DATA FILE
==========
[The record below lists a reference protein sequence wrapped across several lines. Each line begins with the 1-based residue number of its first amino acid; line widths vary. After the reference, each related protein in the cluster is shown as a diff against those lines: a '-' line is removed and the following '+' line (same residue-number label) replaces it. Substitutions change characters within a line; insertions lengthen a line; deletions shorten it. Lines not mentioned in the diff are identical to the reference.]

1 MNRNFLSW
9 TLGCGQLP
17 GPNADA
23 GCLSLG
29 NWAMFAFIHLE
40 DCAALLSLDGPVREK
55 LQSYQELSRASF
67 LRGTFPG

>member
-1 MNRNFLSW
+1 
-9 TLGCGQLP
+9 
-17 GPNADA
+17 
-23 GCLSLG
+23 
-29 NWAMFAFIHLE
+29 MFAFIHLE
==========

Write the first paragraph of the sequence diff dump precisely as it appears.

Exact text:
[The record below lists a reference protein sequence wrapped across several lines. Each line begins with the 1-based residue number of its first amino acid; line widths vary. After the reference, each related protein in the cluster is shown as a diff against those lines: a '-' line is removed and the following '+' line (same residue-number label) replaces it. Substitutions change characters within a line; insertions lengthen a line; deletions shorten it. Lines not mentioned in the diff are identical to the reference.]